As you know, Gentle Reader, I have an ongoing quest to find an alternative to the Wexis Course Management Software options of TWEN and Web Course. (This ongoing quest is not to be confused with my ongoing quest to find a decent bagel in Central Kentucky or my ongoing quest to find a pair of high heels that I can walk in or even my ongoing quest to get a decent haircut. But I digress…) Another contender has been released today – Wiggio.

This was designed for intra-student collaboration, but it has just about all the basics of a course management system – calendars, document sharing, polls, emails (and text and voice messages), etc. There is no message board, but there is a feature very similar to the “Facebook Wall and Newsfeed” that shows all the action taken on the site as well as allows for participants to post notes. Also from what I can tell, the sites are private and only open to registered participants….but I can’t see if there’s a way I can limit who joins the groups. That may be a problem.

Here’s some screen shots:

Above is the front page to the group with the newsfeed/wall combo.

Calendar feature

Document sharing.

Conduct a poll.

Sending a message. Note that you have the option of sending an e-mail, text message or voice message. In the “meeting” option, which I don’t have a screen shot of, you can pick conference call or chat room, which appear to be on the site itself.

And,finally, a place to post relevant links.

If not a course management system, librarians may find wiggio useful in organizing committee work or other project planning.

As part of the blog post that pointed me towards wiggio, it mentioned Popego as another “collaboration company”. I got all the way through the registration process before I realized that it’s basically another aggregation of services site like MeeId. There are some differences, but that’s basically what it is. Here’s mine.

In the course of trying to find that Webware blog post so that I could write this blog post, it appears that google apps has an educational suite that allows educational institutions to outsource much of their IT to google for a discounted rate. At my level, by which I mean I have no say in any upper level IT decisions on my campus, this knowledge does nothing for me. But I thought someone may be interested, so I thought I’d share.


Mindmapping Web 2.0

I’m doing a presentation on “Web 2.0 in Law Libraries” at the 2008 ORALL Annual Meeting. Yeah, that’s the title. Exciting, I know. I deliberately left my presentation title and program description vague because given the rapid change of technologies, I wasn’t sure what would be relevant in October when I proposed this program in April.

Now that it’s September….I still don’t know exactly what I’m going to say or do. But a combination of a good night’s sleep, thinking about my survey idea all week, and an extra big cup of coffee this morning made me a little creative and I started brainstorming.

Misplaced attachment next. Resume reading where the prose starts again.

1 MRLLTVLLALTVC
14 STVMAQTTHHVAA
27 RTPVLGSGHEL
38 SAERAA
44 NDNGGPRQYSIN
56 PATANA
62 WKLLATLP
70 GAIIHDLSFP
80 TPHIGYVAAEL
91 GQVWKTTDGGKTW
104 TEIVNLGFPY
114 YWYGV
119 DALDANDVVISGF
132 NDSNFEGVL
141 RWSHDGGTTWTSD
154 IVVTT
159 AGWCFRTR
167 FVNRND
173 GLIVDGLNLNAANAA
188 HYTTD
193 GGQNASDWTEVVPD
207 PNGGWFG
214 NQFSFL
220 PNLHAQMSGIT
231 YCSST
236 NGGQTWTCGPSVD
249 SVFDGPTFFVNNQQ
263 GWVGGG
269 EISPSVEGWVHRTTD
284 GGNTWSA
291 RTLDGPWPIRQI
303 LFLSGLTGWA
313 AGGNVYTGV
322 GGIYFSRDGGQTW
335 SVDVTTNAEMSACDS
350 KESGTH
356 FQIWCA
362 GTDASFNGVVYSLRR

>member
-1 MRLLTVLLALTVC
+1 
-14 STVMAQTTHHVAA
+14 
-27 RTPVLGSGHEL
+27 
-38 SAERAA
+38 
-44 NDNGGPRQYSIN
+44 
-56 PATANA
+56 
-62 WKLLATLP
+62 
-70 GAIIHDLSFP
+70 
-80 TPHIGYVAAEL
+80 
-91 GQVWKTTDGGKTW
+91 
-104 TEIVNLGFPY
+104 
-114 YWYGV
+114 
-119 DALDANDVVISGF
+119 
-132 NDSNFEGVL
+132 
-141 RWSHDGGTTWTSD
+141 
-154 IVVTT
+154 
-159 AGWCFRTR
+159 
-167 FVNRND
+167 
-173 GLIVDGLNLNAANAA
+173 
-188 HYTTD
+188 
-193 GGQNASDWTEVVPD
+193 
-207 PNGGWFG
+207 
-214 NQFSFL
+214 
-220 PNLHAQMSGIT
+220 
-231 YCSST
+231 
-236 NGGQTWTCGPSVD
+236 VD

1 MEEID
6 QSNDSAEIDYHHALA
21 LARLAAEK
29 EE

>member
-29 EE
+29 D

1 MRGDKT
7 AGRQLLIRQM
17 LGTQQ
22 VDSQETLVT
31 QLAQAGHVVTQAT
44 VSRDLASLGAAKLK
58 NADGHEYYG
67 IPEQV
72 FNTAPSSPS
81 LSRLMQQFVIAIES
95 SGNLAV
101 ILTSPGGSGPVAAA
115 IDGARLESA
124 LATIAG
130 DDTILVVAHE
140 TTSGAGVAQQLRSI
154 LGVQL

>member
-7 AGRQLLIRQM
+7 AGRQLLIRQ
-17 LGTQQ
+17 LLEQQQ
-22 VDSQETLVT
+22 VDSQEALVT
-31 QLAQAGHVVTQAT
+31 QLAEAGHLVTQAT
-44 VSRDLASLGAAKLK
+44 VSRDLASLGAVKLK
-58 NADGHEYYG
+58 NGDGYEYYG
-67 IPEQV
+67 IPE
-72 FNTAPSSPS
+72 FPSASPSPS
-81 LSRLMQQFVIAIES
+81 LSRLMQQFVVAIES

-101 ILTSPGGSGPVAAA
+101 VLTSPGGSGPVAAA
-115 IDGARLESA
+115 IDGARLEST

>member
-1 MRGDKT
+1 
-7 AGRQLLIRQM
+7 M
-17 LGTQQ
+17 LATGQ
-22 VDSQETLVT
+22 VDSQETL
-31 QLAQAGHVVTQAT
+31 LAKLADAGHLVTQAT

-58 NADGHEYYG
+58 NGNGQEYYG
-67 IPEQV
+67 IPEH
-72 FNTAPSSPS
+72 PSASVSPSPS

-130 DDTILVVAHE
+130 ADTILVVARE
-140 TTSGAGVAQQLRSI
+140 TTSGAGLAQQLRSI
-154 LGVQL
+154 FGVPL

If I lived in a perfect world, an entire wall of both my home and work office would be covered with a white board where I could hash these things out. Alas, I do not live in a perfect world. So, for me anyway, the next best thing was utilizing one of the many free mindmapping applications available on the web. I used mindomo, mainly because it was one of the first hits when I googled “mind mapping on the web”, and I can’t say I have any complaints thus far about it.

Here’s what my Web 2.0 in Law Libraries Map looks like. I’m still a long way from getting this presentation done, but I feel a little more sane when I think about it. And, as an added bonus, since it’s on the web and not on a piece of paper, the chances of me losing it go down considerably. However, it’s only saved on the Mindomo server, a company that I have given no money to and could disappear overnight. (One of my constant “checks in the negative column” for Web 2.0 companies.) So maybe I’ll print out a copy just to be safe….

survey idea update number one

Okay, this post is basically an adaptation of the e-mail I sent my director and Head of Public Services telling them my idea about the survey.  It’s somewhat repetitious from yesterday’s post, but I think I explain my rationale and thoughts about the survey a little better than I did yesterday.  And the updates are included, which are:

  1. A print survey is probably more scientifically accurate
  2. Print surveys cost money for postage, paper, bubble sheets, etc.  However, there are research grants available
  3. I looked in to the IRB human test subjects issue, and anonymous surveys don’t have to go through quite as many hoops
  4. I’m going to want to take a good hard look at my survey instrument and then check it again
  5. There’s a whole lot of statistics that I need to remember.


Basically, as you know, I am really interested in Web 2.0 technologies and their application to the law library environment. However, in conversations with my students and just seeing first hand their tech skills, I’m starting to wonder if anyone besides librarians and tech geeks are using things like RSS feeds, Twitter, blogs, etc.  I checked, and there’s no hard data out there about uses and wants of law students and Web 2.0.   So I thought a survey was in order.

So, first I thought I’d survey my classes.  Then I expanded my idea and thought I’d survey all the LR classes.   Then it grew bigger, and I thought I’d do all of UK Law.  Then I just thought, well heck, I should just try to survey as many law students as I can.  I’ve discussed the idea with some of my Web 2.0 mentors and pals and have received strong encouragement that this is a good idea and much needed information for the legal community.